Weapons of Mass Destruction (My Mastectomy) by Dori Marler


                                                                                                             Photo Courtesy of Fotolia 6/8/13/Artwork by Alicia Winski

     PLANNED PARENTHOOD
is far more than a provider of contraceptives and sexual health education.

Breast cancer is a serious health concern. After skin cancer, it's the most common type of cancer in American women. About 230,000 women will be diagnosed with breast cancer this year in the U.S. and 40,000 women will die from it.

Breast cancer screenings, such as breast exams or mammograms, help detect breast cancer in its earliest, most treatable stage. These breast cancer detection tools can save lives. More than nine out of 10 women who detect breast cancer early live at least five years — and many live much longer.

Some women may put off breast cancer screenings. They may be afraid of being diagnosed with breast cancer, they might not know they should be screened, they may have a hard time finding the right health care provider, or they may have concerns about the exams. It's important not to let these fears and concerns get in the way of your health.

Planned Parenthood continues to work with the Susan G. Komen for the Cure Foundation to provide women with lifesaving breast exams and diagnostic services, as well as education. 

             Help Prevent Breast Cancer
                
Please Donate Today

 

      It isn’t what you may think.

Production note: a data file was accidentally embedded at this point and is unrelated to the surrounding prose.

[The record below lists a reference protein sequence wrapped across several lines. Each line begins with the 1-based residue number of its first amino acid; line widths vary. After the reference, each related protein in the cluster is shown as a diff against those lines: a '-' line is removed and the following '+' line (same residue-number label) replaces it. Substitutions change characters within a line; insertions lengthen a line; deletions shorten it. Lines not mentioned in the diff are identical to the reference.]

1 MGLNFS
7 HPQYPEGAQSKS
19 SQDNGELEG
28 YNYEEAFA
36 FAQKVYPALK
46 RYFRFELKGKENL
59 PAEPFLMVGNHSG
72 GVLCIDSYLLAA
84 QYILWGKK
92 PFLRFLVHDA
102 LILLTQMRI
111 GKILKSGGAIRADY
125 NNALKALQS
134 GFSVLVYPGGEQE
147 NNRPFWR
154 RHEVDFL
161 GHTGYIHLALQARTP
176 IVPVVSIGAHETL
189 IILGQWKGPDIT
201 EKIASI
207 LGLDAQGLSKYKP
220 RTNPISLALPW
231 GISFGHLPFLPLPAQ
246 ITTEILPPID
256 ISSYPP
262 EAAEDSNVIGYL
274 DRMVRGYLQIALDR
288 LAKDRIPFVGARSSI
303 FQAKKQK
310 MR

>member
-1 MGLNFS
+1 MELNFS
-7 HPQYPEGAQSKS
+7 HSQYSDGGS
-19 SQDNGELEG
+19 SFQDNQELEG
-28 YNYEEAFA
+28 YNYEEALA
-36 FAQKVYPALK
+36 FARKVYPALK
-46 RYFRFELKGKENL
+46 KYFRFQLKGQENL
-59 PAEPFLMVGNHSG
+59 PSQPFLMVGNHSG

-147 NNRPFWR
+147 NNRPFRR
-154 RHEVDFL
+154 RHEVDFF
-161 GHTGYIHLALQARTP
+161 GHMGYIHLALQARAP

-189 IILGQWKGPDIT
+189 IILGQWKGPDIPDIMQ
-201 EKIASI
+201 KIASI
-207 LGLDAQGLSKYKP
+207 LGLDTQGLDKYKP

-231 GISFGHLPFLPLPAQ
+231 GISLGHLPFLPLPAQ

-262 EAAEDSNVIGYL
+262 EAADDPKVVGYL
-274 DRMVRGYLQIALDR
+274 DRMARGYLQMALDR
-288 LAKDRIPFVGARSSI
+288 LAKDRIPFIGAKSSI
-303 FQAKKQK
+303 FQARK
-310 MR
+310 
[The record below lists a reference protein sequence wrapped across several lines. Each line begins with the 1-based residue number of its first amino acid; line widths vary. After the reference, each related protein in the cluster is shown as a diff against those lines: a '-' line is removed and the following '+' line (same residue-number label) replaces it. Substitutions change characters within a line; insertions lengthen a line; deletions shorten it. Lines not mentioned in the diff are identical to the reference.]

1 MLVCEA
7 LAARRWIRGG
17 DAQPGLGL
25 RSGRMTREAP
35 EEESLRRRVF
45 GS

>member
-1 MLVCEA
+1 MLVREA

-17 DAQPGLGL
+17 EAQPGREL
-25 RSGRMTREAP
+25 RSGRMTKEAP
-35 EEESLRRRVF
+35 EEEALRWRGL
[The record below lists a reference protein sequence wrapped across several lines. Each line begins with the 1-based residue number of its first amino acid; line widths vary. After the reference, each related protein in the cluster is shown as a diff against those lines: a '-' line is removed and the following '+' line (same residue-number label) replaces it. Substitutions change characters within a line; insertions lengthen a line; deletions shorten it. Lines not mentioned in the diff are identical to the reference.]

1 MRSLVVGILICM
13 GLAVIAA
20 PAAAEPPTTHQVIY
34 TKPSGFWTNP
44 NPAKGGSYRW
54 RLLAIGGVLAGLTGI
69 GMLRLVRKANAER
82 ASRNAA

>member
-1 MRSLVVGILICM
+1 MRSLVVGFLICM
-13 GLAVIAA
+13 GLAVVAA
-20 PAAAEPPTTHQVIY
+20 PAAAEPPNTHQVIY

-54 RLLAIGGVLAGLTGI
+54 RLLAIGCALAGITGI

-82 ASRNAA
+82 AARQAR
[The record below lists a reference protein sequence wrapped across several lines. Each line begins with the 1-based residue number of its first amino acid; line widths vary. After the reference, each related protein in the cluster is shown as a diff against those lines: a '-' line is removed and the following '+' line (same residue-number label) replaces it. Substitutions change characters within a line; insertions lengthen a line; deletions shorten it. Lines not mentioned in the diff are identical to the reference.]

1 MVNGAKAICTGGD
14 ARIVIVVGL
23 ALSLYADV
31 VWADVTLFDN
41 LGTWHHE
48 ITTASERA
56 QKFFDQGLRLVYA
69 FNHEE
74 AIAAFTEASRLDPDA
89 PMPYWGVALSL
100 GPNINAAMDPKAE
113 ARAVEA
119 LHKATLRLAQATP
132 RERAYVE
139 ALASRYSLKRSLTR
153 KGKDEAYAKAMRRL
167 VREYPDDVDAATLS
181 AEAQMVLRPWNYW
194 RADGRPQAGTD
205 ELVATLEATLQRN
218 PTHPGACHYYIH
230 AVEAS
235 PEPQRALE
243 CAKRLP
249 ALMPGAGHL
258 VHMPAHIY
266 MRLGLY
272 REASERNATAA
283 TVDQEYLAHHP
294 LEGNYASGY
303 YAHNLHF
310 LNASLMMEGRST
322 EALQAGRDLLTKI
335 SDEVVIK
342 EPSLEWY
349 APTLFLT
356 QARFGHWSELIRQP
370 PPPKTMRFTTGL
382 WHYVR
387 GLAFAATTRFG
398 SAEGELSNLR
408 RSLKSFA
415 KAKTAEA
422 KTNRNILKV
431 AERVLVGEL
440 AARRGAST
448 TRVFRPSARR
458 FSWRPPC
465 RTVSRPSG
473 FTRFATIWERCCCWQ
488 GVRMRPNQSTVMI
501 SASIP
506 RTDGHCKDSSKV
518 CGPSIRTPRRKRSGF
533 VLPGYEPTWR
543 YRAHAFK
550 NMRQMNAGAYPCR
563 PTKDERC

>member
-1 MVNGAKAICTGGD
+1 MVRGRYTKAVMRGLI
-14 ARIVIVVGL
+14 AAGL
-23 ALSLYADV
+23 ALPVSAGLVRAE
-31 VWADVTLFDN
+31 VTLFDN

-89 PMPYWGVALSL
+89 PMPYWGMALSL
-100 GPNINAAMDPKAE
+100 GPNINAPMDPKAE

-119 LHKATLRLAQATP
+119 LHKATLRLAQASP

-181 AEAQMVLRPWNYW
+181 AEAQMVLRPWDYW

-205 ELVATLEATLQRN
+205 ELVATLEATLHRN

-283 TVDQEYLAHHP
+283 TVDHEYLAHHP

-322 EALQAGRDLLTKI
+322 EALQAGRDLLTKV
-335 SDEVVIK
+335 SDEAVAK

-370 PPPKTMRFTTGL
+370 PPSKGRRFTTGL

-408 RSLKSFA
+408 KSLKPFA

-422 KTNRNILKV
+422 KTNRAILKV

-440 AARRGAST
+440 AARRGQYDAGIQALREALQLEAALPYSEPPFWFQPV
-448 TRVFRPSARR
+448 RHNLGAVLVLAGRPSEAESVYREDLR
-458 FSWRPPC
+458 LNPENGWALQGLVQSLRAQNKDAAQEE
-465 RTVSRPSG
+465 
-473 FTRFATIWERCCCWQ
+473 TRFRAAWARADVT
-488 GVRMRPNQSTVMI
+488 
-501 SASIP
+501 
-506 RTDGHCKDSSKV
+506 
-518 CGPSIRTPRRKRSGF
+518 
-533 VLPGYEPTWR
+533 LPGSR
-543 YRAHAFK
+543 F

It’s not a smooth open space

      since the land mines were removed.

      No, it’s not like that at all.

      What is left of the landscape

      after they’ve dug out

      all those lethal bombs,

      those killer missiles,

      is twisted, scarred,

      misshapen little bumps.

      Craters where they don’t belong.

      Where there was beauty,

      a gently sloping knoll,

      sweetly  rising mountains

      with fragrant valleys,

      now is a battle field,

      disfigured forever.

      Has the enemy surrendered?

      It’s a question that will remain

      a mystery for many years.

      Meanwhile reconstruction is useless

      A futile attempt to restore

      those melon  hills.

      It is suggested that

      where the damage is too deep,

      an artificial prop

      may be the answer.

      Like the scenery of a play

      to be rolled out, slipped into place

      for a special performance

      then rolled back into storage

      like the sets on a stage.

      When I first saw the wreckage of it,

      I wanted to turn away,

      but now I see it in a new light.

      I now see only life in those scars.

      A medal of honor for the survivor.

 

                          © 2005 Dori Marler